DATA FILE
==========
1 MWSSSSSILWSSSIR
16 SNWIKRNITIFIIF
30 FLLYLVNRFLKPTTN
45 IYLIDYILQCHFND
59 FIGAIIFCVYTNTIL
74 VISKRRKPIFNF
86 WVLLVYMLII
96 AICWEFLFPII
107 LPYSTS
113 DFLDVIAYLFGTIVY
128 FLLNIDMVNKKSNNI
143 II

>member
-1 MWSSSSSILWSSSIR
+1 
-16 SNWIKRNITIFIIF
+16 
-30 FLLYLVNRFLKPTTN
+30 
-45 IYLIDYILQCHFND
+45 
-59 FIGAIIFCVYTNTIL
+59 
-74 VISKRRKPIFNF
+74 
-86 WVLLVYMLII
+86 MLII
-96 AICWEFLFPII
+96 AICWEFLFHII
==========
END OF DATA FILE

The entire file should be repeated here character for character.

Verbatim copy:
1 MWSSSSSILWSSSIR
16 SNWIKRNITIFIIF
30 FLLYLVNRFLKPTTN
45 IYLIDYILQCHFND
59 FIGAIIFCVYTNTIL
74 VISKRRKPIFNF
86 WVLLVYMLII
96 AICWEFLFPII
107 LPYSTS
113 DFLDVIAYLFGTIVY
128 FLLNIDMVNKKSNNI
143 II

>member
-1 MWSSSSSILWSSSIR
+1 
-16 SNWIKRNITIFIIF
+16 
-30 FLLYLVNRFLKPTTN
+30 
-45 IYLIDYILQCHFND
+45 
-59 FIGAIIFCVYTNTIL
+59 
-74 VISKRRKPIFNF
+74 
-86 WVLLVYMLII
+86 MLII
-96 AICWEFLFPII
+96 AICWEFLFHII